EVALUATION OF PHYTOREMEDIATION TECHNOLOGY FOR
Introduction. Phytoremediation is "the use of plants to remove, contain or render harmless environmental contaminants in water, soil and sediments" (BIOMINET, 1998a, p. 2). It is fairly new as an attempt to treat hazardous waste sites, although it has been used for decades for wastewater polishing or the straining of pollutants from urban runoff through grass buffer areas.
Inorganic Contaminants Removed. Kuwabara et al. (1990) studied the uptake of arsenic from mine tailings by algae and attached aquatic plants ("submerged macrophytes") in a 57-km stretch of a South Dakota stream (Kuwabara et al., 1990, p. 395). The uptake of arsenic was affected by an apparent preferential uptake of phosphorus, if present in the water, principally in the orthophosphate form (Kuwabara et al., 1990, p. 403).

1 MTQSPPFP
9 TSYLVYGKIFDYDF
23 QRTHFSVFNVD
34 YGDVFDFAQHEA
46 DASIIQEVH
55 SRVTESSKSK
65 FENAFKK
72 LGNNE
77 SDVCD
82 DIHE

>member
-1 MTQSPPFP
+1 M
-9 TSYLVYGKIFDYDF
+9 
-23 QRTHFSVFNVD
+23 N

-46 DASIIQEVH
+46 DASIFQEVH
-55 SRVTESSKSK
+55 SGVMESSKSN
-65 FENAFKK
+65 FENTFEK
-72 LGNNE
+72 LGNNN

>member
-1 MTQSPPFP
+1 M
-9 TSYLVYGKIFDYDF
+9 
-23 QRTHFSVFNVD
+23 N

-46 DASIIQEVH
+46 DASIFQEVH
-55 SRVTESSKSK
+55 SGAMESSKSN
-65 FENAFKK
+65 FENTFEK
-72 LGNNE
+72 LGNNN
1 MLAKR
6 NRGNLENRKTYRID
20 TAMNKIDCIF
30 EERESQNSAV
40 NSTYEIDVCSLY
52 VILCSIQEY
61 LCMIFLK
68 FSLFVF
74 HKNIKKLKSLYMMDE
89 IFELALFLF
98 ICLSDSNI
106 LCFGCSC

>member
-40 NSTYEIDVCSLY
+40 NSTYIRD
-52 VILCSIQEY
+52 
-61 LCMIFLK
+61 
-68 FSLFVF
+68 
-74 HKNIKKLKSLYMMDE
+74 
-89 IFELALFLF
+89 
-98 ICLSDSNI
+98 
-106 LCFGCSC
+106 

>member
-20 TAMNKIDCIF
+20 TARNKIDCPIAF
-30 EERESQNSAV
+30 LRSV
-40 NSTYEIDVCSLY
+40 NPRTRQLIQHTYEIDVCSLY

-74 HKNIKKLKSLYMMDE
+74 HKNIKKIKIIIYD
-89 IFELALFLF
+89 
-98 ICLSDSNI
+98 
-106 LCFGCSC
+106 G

Cadmium in an embayment of the Hudson River estuary, resulting from 1953-71 discharges of wastes from a nickel-cadmium battery plant, was identified by Thomann et al. (1993) to be influenced by several biological forms (blue crab and benthic worms), but aquatic plant species were not identified as being significant influencers of cadmium in either the sediments or the overlying water column (Thomann et al., 1993, p. 424).
Driven by a concern that 18% of Iowa's rural wells show nitrate-N concentrations exceeding Federal standards (10 mg/L NO3-N), Paterson and Schnoor (1993) studied the uptake of nitrate by plants (poplar trees) from the upper, unsaturated soil zone below and beside (fertilized) agricultural fields (Paterson & Schnoor, 1993, p. 986). They found that soil water concentrations below the poplar trees and below a corn field were significantly lower than the levels beneath a barren field during "the uptake period," but in autumn, following corn die-off, concentrations were significantly higher in the barren field than below the poplar trees and significantly lower in the barre...